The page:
Joubert syndrome is an inherited disorder that affects the area of the brain that controls balance and coordination; it is characterized by symptoms such as loss of muscle tone, developmental delay, and mental retardation. Mutations in several genes have been associated with Joubert syndrome. The mutations in one of these, AHI1, are known to generate truncated forms of the AHI1 protein but how this contributes to the development of disease has not been determined. However, Xiao-Jiang Li and colleagues have now provided insight into this issue by showing that mouse Ahi1 interacts with the protein Hap1, which is critical for neonatal development.
In the study, it was found that Ahi1 binds tightly to Hap1 and that they form a stable complex in the mouse brain. Further analysis indicated that the two proteins stabilize each other and that truncated mouse Ahi1 that resembled the truncated AHI1 protein observed in individuals with Joubert syndrome was unable to stabilize mouse Hap1. The ability of Hap1 and Ahi1 to stabilize each other was important for maintaining levels of the protein TrkB, which is critical for the generation of nerves and brain development. These data have provided insight into the mechanisms underlying disease in individuals with Joubert syndrome associated with AHI1 mutations and might provide new targets for the development of novel therapeutic approaches.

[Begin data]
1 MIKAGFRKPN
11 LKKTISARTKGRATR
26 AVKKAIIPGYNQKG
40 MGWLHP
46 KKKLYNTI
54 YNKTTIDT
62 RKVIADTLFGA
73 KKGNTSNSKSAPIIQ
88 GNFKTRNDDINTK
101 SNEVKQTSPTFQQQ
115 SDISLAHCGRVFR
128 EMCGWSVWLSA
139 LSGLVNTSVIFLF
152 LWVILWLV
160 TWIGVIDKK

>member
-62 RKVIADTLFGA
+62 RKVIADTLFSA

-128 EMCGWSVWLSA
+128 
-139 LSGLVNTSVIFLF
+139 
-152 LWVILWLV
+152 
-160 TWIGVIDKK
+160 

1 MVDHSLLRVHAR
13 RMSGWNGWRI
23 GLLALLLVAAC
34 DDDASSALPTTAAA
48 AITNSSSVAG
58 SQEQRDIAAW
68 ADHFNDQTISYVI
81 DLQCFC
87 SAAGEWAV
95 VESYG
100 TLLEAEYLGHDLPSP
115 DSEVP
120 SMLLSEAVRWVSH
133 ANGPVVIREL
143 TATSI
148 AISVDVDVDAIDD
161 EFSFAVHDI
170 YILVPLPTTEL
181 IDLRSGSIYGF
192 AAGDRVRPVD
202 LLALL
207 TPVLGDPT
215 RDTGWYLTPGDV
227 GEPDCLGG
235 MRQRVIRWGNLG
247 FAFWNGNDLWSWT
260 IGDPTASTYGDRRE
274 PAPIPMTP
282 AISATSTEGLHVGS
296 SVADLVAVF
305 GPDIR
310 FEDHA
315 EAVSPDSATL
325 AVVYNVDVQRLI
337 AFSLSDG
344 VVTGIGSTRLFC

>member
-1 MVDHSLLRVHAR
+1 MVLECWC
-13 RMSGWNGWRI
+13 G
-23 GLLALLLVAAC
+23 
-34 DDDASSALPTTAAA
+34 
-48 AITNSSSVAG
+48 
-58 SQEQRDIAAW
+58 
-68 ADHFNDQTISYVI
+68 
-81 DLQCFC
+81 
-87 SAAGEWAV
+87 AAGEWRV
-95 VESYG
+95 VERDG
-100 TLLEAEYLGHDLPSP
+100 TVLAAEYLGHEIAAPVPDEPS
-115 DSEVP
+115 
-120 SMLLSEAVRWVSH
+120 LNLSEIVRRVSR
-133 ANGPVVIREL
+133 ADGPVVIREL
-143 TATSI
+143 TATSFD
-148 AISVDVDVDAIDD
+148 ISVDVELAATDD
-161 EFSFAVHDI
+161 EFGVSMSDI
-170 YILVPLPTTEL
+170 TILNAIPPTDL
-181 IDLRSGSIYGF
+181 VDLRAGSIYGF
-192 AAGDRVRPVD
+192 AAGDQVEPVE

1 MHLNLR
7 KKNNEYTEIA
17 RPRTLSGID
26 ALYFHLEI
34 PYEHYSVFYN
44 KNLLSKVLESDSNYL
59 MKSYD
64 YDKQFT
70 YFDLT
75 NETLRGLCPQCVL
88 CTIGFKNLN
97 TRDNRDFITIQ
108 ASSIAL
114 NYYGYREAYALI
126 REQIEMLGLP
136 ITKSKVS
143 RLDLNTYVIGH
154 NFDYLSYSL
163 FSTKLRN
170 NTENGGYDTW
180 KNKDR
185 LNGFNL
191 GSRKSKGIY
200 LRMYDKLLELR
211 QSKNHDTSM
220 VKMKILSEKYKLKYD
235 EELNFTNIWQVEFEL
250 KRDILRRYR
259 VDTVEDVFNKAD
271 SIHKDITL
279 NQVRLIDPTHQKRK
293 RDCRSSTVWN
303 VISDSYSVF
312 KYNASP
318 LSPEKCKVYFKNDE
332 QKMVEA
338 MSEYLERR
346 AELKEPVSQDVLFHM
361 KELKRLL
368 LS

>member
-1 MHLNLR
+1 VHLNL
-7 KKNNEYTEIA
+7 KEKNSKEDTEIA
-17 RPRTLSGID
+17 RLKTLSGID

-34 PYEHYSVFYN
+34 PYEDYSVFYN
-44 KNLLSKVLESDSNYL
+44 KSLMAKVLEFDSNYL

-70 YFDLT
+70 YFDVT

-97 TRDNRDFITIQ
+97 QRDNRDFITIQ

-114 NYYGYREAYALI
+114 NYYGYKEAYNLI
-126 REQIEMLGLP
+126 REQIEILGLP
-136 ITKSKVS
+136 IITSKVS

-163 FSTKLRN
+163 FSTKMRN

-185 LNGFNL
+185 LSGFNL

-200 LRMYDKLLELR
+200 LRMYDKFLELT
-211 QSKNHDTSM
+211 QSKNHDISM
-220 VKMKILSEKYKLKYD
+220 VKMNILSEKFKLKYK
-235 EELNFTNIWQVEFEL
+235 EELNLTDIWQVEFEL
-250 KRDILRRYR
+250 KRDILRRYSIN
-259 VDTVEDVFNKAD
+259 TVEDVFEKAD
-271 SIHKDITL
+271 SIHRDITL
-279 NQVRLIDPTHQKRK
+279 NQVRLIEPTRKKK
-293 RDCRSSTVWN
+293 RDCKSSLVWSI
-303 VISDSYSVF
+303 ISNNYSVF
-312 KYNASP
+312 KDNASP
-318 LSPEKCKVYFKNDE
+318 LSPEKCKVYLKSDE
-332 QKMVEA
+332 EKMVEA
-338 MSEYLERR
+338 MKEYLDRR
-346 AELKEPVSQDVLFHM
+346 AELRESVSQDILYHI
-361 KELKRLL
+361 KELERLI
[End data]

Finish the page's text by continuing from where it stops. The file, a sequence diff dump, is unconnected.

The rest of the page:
TITLE: Huntingtin-associated protein 1 interacts with Ahi1 to regulate cerebellar and brainstem development in mice
Emory University School of Medicine, Atlanta, Georgia, USA.
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